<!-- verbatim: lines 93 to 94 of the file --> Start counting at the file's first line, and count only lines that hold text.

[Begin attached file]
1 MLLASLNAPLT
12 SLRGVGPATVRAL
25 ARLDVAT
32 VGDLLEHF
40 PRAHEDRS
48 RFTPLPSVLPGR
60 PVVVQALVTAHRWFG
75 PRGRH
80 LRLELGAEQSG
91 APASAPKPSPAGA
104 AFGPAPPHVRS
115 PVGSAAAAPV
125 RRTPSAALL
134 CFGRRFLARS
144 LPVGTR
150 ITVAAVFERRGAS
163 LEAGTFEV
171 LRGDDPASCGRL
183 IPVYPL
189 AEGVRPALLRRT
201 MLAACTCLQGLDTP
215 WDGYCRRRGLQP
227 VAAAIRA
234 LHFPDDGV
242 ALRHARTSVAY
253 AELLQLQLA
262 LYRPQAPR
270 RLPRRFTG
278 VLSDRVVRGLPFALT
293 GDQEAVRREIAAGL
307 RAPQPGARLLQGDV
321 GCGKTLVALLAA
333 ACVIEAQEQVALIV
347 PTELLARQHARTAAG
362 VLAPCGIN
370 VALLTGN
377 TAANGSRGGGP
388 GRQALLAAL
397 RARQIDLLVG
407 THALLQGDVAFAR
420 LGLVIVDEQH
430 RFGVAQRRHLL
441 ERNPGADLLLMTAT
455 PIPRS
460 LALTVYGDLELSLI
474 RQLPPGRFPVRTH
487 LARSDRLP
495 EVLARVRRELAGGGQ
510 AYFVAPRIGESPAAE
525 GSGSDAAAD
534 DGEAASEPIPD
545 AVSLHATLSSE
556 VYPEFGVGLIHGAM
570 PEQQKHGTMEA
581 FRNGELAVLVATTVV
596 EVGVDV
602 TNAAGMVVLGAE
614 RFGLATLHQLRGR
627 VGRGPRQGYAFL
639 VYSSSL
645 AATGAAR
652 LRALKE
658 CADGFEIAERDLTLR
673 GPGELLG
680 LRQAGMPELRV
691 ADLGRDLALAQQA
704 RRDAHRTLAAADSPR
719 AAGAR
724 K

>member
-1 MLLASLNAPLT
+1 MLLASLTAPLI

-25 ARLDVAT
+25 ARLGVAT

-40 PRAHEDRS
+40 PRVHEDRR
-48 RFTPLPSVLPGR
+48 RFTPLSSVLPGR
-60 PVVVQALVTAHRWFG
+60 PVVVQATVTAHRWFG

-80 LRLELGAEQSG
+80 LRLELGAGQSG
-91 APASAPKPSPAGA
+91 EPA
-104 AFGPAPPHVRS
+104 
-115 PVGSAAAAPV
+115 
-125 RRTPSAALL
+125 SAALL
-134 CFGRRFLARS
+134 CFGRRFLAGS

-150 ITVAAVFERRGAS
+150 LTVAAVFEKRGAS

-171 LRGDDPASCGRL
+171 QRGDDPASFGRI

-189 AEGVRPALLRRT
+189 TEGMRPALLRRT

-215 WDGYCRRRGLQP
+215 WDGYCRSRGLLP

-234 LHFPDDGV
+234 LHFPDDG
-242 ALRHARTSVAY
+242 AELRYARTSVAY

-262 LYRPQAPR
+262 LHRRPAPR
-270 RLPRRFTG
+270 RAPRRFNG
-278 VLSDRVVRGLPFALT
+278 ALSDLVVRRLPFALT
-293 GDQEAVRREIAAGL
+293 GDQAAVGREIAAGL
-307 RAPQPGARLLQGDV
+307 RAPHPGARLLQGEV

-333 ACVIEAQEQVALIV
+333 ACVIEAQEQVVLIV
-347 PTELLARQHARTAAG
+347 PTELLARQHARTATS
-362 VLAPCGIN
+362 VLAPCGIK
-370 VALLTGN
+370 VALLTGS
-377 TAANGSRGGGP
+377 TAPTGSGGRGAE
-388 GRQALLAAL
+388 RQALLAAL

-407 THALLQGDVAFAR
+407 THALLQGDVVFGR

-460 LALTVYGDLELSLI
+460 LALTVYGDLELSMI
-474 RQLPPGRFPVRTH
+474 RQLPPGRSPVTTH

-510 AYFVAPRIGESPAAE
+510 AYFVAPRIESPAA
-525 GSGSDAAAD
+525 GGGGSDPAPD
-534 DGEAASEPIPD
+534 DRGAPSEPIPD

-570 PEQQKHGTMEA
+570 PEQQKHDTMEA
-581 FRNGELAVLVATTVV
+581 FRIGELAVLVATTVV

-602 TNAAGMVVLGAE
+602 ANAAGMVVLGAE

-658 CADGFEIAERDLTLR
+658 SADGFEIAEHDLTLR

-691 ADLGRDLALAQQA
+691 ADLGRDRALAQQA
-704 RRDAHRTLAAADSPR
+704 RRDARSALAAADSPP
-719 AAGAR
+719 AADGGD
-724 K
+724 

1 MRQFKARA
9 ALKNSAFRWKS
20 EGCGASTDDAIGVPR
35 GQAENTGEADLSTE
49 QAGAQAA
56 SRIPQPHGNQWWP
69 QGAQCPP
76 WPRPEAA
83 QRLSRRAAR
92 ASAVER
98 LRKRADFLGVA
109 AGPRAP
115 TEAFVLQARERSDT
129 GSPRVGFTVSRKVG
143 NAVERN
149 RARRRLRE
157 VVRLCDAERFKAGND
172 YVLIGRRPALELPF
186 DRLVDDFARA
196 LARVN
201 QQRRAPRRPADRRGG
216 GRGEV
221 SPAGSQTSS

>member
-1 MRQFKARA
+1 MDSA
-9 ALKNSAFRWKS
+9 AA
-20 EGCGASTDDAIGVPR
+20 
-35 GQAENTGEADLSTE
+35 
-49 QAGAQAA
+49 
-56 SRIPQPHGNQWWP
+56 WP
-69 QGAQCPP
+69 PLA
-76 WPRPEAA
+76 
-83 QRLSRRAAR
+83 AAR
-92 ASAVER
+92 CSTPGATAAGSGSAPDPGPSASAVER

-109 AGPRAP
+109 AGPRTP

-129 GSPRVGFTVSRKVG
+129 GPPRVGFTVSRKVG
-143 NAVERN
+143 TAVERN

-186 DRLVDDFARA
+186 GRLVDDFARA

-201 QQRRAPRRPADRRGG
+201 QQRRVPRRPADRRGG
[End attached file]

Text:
-150 ITVAAVFERRGAS
+150 LTVAAVFEKRGAS